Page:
Being prepared does not happen overnight; it takes time and patience.  When times are good, save for when times are not so good. 

As a business owner for many years when I hear that another “business” owner has to borrow money to replace a tire, I wonder about their business plan or lack of a business plan. 

Recently we had a series of things go wrong. After selling our current truck and our new truck not ready yet, we found we were going to be off work for at least three months, possibly longer. The truck was completed on time, the ARI sleeper was completed on time, but the freight box is the holdup that has put the whole build at a standstill. As you know, fixed expenses go on and on and on.  Here are some ideas on how to plan for the unexpected so as not to be financially devastated. 

Create a budget for each month of fixed expenses for your business, and include in that budget line items for retirement as well as savings.  There needs to be a line item for an emergency fund as well as how much you plan to pay yourself. Anything left over, and I mean ANYTHING, should  go into the emergency/savings fund. This is not money for chrome or buying something fun, it is for when things go wrong, or when freight is slow. Keep expenses down and plan for having less income.  

The money you pay yourself should be treated the same way. Even if it is only a few bucks a month, start the habit of budgeting and saving.  There is no sense going about micromanaging and having a plethora of accounts. Create what makes sense. I have a savings account for vacations, house fixups, and an emergency account for the house.  There is a cap on the house emergency fund, and once that cap has been reached, that money goes into the account for home improvements. We just added a full bathroom to our basement, which then involved additional painting, newer fixtures, a new back door, etc. That money all came out of the improvement account, and if the money had not been there, we would not have started the project. 

Back to our problem of selling our truck and the new truck not being completed.  We did have some options while we were waiting on our truck. We could run a truck for someone else, or we could take care of a lot of stuff we have been putting off around the house.  We have chosen to do both, work in our home and enjoy having the time to do this, and we also work for an IndyCar Team when they need another driver. Staying busy is always an option when truck drivers are in high demand.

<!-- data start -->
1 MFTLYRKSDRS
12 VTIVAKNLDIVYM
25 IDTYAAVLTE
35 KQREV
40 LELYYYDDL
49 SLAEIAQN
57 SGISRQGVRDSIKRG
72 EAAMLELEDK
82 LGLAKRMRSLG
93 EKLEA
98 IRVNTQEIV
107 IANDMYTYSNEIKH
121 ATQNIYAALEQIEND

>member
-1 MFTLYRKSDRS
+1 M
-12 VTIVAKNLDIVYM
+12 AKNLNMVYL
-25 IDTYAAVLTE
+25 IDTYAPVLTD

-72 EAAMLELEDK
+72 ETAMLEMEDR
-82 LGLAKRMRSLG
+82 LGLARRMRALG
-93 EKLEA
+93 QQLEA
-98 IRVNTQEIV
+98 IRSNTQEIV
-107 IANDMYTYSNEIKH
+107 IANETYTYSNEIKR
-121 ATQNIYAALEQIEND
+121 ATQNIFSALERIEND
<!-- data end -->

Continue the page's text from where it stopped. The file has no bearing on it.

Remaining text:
Our business expenses are practically non-existent right now without a truck.  We still have certain costs, and we have purchases that we want to make for the new truck.  The lower sides of the new truck will be lined with belly boxes. We will also have a four-sided recording camera system with another camera in the box, and a new tire pressure monitoring system.  The funds for all of the truck projects will come out of the maintenance fund for our new truck.  Nothing will be bought on credit. If we did not have the cash, then we would put off buying anything for the truck.  

All of this took time to build, and as soon as the truck goes to work, these funds will start getting an influx of cash again. When we first started trying to get to this financial point, we lived paycheck to paycheck, and if anything went wrong, we used a credit card. If we wanted something we couldn’t afford, we used a credit card.  One day all of this started catching up with us, and it was time to put the credit cards down and live in the moment. It took a while, but now we are enjoying the rewards of that self-discipline.  

You can do it as well by taking one small step at a time.  If you slip, get back up and start again.

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Linda Caffee

Bob and Linda started their driver careers after their children left home for college in 2000. Bob started as a driver for a large motor carrier with Linda as a rider. They decided to enter the Expedite industry as team drivers in 2005 and purchased their first Freightliner. Both, Bob and Linda have had their Class A licenses since the early 80's starting out driving in the oil field and hauling grain as fill in drivers where Bob worked as a diesel mechanic. Linda worked at the local country courthouse in data processing.

Ask Linda a question

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